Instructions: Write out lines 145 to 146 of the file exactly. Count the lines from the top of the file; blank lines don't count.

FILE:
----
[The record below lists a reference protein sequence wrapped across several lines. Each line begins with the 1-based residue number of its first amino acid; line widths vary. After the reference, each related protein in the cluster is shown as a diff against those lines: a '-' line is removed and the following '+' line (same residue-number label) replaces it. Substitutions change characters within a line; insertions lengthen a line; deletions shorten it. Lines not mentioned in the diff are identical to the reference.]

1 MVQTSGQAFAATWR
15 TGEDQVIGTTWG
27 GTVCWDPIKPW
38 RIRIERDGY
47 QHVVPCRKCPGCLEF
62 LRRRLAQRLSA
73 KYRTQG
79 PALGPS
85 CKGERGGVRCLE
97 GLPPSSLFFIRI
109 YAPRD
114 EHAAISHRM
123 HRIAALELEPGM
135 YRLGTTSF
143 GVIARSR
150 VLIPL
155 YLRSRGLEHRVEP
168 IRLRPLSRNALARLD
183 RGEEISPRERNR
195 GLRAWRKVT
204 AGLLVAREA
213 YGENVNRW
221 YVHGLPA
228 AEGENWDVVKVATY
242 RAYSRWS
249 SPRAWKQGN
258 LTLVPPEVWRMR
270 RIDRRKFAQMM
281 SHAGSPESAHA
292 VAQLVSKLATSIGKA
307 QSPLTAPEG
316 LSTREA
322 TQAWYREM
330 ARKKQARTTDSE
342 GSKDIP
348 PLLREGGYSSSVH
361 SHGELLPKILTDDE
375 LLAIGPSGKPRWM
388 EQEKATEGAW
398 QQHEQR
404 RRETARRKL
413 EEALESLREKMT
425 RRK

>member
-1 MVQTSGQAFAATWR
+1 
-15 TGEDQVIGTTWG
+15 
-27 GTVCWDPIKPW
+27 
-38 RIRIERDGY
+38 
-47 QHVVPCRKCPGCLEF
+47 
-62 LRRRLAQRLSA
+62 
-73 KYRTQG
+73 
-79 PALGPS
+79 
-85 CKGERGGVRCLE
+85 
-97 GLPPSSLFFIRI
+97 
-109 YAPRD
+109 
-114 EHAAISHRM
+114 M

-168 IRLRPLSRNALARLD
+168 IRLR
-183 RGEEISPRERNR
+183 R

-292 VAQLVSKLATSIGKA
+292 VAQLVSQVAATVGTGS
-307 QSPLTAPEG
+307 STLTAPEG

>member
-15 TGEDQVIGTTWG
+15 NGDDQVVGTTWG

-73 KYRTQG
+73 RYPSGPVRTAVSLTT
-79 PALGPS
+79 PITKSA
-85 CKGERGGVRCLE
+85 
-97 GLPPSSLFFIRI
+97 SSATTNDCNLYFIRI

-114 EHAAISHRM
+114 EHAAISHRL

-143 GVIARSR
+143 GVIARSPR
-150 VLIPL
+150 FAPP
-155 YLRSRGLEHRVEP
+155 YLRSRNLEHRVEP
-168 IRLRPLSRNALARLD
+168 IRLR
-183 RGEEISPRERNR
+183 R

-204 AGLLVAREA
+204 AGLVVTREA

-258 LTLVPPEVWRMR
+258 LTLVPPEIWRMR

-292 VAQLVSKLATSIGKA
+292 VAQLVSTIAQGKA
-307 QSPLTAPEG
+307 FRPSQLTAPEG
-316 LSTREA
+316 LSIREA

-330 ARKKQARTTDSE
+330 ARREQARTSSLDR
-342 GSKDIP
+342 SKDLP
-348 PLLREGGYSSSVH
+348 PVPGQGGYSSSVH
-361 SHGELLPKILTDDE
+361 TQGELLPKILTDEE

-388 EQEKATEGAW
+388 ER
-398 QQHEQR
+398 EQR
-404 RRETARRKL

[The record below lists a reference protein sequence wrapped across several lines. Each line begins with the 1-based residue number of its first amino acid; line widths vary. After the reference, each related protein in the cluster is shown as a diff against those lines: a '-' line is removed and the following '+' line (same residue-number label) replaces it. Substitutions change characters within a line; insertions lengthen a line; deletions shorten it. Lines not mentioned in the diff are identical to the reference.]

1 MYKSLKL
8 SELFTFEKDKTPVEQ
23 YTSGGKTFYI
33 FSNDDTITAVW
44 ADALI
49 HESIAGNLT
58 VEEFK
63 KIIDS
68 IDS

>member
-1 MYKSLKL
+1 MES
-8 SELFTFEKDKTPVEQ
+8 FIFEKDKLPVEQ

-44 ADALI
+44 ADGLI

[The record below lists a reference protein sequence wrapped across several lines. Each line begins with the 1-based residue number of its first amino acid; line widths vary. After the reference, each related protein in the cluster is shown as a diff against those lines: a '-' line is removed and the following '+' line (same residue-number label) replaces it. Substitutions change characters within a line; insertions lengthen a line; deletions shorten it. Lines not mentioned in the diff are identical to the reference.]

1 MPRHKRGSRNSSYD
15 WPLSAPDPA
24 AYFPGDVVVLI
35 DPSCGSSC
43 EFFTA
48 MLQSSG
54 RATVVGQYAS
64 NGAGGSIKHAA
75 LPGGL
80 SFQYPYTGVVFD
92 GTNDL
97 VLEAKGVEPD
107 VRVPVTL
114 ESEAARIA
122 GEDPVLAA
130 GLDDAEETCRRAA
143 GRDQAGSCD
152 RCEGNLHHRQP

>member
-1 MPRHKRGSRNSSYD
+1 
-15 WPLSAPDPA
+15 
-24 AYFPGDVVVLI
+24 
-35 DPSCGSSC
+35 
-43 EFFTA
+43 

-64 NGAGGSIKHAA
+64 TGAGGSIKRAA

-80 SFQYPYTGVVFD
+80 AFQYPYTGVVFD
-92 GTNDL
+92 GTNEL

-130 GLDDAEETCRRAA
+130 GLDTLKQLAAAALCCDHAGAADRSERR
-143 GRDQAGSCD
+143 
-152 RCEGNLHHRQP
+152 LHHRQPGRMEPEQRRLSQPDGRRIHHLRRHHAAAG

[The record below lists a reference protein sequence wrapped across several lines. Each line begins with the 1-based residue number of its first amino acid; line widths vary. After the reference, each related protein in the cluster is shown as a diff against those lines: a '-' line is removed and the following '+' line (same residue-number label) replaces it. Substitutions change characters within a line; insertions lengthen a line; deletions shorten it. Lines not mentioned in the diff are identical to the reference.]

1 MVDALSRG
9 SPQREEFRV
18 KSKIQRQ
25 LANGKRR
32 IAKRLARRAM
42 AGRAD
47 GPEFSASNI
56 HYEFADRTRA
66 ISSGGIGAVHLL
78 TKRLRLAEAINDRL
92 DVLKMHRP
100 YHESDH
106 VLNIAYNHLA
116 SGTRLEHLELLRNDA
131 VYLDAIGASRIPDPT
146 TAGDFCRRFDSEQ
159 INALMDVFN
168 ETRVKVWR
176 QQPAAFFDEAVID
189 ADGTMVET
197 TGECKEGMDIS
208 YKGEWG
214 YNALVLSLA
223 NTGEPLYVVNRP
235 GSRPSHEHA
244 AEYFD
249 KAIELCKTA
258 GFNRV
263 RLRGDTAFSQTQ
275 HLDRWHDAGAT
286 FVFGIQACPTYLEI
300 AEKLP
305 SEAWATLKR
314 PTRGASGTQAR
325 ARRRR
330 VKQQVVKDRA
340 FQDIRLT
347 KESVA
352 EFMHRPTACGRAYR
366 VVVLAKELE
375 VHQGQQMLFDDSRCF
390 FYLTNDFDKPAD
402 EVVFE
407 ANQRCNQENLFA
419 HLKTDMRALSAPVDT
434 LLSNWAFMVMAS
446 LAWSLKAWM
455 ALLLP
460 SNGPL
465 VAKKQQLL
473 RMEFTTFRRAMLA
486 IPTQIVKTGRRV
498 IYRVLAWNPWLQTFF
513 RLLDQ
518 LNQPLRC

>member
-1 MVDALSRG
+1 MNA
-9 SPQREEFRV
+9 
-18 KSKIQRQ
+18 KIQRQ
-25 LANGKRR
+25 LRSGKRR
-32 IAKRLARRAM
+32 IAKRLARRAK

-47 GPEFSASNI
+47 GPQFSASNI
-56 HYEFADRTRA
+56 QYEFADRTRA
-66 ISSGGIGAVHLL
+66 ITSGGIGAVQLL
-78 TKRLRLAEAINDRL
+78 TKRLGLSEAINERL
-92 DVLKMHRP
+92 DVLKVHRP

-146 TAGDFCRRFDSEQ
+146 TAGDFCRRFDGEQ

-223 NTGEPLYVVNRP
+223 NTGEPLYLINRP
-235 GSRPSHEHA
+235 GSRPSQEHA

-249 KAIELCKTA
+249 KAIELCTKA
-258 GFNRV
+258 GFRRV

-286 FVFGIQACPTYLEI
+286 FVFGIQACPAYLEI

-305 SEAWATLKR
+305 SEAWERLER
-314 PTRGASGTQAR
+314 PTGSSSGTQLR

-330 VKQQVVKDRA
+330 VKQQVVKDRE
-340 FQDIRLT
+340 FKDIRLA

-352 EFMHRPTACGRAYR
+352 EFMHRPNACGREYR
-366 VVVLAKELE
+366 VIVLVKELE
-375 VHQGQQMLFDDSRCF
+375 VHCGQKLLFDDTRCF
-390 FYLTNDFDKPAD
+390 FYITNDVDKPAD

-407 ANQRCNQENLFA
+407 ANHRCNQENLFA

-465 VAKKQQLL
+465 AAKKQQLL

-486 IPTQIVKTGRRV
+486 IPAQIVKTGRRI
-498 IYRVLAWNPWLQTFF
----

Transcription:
35 DPSCGSSC
43 EFFTA